Jury sent out to consider verdict in Tom Hayes libor-rigging trial
The jury has been out to consider the verdict in the trial of former trader Tom Hayes who is accused of attempting to manipulate the Libor rate.
The former UBS and Citigroup yen derivatives trader, who is 35, denies eight charges of conspiracy to defraud between August 2006 and September 2010.
Prosecutors have branded Hayes "greedy" and said he masterminded a conspiracy with 25 staff from at least 10 banks and brokerages to submit false numbers into the Libor system, to suit their trading positions.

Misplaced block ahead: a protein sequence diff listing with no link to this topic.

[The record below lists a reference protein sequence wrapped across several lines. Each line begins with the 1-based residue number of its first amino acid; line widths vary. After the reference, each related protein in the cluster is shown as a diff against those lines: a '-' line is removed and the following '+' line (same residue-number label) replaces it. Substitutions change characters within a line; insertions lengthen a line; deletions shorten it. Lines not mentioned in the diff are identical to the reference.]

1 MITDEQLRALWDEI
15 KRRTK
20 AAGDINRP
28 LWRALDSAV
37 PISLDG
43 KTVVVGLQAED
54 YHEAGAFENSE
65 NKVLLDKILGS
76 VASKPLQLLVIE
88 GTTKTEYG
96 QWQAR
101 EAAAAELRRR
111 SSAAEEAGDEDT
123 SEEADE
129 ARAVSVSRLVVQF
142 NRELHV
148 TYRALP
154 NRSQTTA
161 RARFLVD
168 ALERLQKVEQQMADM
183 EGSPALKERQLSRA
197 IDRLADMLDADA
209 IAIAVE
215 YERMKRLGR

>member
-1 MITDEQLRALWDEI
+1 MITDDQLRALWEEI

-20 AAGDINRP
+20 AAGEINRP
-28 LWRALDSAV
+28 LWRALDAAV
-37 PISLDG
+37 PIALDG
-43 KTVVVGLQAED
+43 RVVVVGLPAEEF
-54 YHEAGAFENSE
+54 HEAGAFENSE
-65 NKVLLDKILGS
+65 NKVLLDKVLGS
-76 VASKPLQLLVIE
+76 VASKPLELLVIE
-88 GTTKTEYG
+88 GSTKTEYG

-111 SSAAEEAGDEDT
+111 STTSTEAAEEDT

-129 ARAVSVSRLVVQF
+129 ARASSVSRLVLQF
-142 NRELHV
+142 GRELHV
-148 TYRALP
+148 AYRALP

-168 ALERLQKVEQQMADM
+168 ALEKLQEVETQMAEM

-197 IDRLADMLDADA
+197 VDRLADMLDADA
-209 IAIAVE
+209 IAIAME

In return for boosting his profits, the SFO said that brokers would receive kickbacks such as extra business to boost their fee income.
Hayes is the first person to stand trial on charges of alleged manipulation of the London interbank offered rate, or Libor, used to price an estimated $450 trillion (£288 trillion) of financial contracts worldwide.
He was initially arrested back in December 2012 as part of the SFO’s investigation into the manipulation of the libor rate, used to calculate the repayment rates for things such as student loans and mortgages.